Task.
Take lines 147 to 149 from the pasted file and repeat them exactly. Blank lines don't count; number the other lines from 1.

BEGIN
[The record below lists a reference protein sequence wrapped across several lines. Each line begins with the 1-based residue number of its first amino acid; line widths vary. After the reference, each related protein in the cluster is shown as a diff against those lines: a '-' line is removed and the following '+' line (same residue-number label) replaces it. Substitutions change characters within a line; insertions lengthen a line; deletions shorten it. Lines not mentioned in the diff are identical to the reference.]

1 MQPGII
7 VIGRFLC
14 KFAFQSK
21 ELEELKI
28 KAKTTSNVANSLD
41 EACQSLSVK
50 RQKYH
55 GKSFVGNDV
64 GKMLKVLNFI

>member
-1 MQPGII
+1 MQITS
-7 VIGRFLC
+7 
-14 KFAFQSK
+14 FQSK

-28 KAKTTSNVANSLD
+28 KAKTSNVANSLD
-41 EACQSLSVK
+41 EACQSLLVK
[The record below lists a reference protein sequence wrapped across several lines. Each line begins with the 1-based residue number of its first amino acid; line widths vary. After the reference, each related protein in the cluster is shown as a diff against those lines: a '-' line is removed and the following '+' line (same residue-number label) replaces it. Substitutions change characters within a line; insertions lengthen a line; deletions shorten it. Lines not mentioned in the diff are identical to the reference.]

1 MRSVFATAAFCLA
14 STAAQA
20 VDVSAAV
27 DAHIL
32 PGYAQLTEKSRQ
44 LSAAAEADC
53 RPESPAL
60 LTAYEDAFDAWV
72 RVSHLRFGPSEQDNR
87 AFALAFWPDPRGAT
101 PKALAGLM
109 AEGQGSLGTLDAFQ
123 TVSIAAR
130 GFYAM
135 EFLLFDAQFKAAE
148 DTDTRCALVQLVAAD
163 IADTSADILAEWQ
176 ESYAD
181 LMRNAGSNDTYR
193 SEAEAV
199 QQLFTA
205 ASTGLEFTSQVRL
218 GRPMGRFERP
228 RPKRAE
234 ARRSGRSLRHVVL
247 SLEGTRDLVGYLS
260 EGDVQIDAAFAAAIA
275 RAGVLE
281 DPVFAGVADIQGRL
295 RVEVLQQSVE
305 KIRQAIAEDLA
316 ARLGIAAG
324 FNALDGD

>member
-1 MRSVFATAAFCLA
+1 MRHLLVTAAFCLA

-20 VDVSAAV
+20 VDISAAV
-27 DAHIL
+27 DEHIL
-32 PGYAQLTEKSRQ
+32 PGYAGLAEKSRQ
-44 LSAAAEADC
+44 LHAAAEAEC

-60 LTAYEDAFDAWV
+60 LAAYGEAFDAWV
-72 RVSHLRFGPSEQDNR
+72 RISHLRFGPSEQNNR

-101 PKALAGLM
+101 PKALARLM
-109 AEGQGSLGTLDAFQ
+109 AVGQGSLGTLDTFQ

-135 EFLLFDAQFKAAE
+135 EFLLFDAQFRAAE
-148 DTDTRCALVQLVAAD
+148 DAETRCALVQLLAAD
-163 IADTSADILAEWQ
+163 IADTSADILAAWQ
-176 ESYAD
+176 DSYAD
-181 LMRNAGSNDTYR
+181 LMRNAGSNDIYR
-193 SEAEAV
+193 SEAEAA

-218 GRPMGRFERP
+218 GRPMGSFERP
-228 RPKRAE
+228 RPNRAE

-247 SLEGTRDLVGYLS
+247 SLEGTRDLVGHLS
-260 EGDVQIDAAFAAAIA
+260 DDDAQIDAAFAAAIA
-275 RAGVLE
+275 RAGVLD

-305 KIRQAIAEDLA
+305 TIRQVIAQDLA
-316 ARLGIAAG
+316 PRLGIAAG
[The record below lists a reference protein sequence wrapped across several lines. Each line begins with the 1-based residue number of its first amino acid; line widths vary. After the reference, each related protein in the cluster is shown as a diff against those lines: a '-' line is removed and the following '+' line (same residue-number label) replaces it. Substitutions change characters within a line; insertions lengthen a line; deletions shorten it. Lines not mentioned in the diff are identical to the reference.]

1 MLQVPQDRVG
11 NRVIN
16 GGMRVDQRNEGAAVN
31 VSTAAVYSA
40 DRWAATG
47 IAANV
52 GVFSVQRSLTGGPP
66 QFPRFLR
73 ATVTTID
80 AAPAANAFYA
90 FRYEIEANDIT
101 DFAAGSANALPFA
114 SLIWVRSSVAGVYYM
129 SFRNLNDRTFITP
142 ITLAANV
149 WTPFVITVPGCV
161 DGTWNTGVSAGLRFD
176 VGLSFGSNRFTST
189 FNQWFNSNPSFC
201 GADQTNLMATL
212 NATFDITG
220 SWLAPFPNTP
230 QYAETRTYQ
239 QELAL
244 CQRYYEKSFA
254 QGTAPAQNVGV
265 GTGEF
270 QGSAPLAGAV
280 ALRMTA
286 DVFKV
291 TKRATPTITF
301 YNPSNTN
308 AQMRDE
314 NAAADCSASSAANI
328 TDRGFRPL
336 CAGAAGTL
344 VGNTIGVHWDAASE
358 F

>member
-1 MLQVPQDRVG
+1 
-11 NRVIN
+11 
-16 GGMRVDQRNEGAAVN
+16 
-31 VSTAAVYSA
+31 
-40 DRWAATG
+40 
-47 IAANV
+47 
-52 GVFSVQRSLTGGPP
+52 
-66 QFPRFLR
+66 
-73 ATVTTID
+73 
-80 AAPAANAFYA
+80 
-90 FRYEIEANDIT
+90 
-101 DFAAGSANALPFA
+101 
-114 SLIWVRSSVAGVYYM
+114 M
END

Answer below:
-31 VSTAAVYSA
+31 
-40 DRWAATG